When my husband I started planning a birthday trip to Isla Mujeres, Mexico, the idea of a Trump presidency was on a distant radar. It was tucked away in the kind of alternative universe we simply didn’t want to acknowledge. We didn’t really see his election win actually happening, let alone a massive women’s right’s march calling for the respect of all human rights.
And so we found ourselves on Isla Mujeres, Mexico (the Island of Women) on January 21st on a bright and sunny day waiting by a scratched out sign taped to a wall. We had spotted it our first few hours on the island after sipping on a drink and rounding a corner of a souvenir store.
“Not My President People. Meet Here at 1 p.m. on January 21st to March Together”.
“That’s how I want to spend my 40th birthday.” I said, pointing at the sign. My husband smiled and said, “Then that’s what we’ll do.”
When we arrived shortly before 1 p.m., six or seven tourists and expats were gathered making signs. I recognized the woman who organized the march as someone I bumped into at the Rooster Cafe. She was telling the cafe owner about a sick friend in the hospital. He promised to bring food for her, and they parted ways in hugs. She seemed to be a heartbeat of the expat community, and I was moved by her kindness and sense of belonging on the island.
Our young children were safely at home and oblivious to the turmoil around them, playing happily at their grandparents while we slipped away for a moment of togetherness. Only it was a broader sense of togetherness than just the two of us. Suddenly we had this little community in Isla Mujeres welcoming us to speak up.
And as we set out to walk along the oceanfront in our own little Women’s March, a group of about 50 or 60 people suddenly joined us who had rallied together at a different location. It was thrilling to see these tourists, expats and locals walking together with a common bond.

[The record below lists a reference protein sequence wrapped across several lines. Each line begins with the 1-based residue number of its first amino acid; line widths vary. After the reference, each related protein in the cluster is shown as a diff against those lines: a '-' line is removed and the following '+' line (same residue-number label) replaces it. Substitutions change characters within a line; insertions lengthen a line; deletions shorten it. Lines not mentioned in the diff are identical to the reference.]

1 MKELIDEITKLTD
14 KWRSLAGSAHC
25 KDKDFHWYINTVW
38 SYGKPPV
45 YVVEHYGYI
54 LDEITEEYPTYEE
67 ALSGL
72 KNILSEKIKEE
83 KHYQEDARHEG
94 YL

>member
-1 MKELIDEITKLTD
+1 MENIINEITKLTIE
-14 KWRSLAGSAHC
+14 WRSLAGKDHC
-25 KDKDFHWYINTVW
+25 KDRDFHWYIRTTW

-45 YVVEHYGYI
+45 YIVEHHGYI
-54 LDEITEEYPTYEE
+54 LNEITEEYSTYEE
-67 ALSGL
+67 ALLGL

I knew the motley crew of us weren’t there to make a profound statement to the world from our little corner of paradise, but we were all feeling the effects of being far from home. Some of us were torn about leaving the U.S. during such a pivotal time. Others were purposefully avoiding the transfer of power and all it symbolized. And still others just wanted to be together with fellow Americans who wanted more from their future than the Tweets and hatred coming from our new President.
The Mexicans cheered and applauded for us, as did many tourists from around the world. They read our signs and pumped their fists while swimming in the ocean. They applauded while sunbathing and toasting beers. But it was the man from Massachusetts who came into our group and insisted we should give Trump a chance. “He’s going to fix the deficit,” he assured us, completely oblivious to the signs calling for equal rights and denouncing a world where women aren’t respected.
He moved on right around the time people started reminding him of all the financial disasters of his businesses and failure to release tax returns.
I recognized this person. Not in terms of a passing stranger, but as someone who seems to truly believe that Trump’s proposed economic plans wouldn’t be a disaster or reflect past fraud and deception. Someone who feels moved to preach financial betterment over human rights during a peaceful demonstration. Someone who evokes anxiety and frustration in those around him without any regard for what it was we were actually marching for.
And as I looked around, I realized I recognized everyone else too.
The expat who served as a heartbeat for her new community was like the people we had met in San Miguel de Allende, Mexico when we stayed for a month with our children. The people who cared for each other and knew each other from years of living together in their chosen expat community. The ones who met for coffee every day in the Jardin and ran charity projects, taught English at the library, and gave free tours.
The tourists in the women’s march were much like the ones we had met in different countries who were troubled for their country and their world. Who had no idea what to say or do about their own politicians and presidents, and felt the gravity of things moving in dangerous directions. They wondered if their voices mattered.
None of us really knew what to do except find each other and march together. We wanted to tell our stories to each other and be heard.
We’re not so different. Even the guy who believes in Trump’s message wants to be heard and receive some kind of validation and respect. We all share a visceral need to have our voices heard, and enough voices piercing through the noise turns into a shout. And that’s why it’s important to keep supporting each other and banding together to make sure we succeed. Collectively our voices can be heard.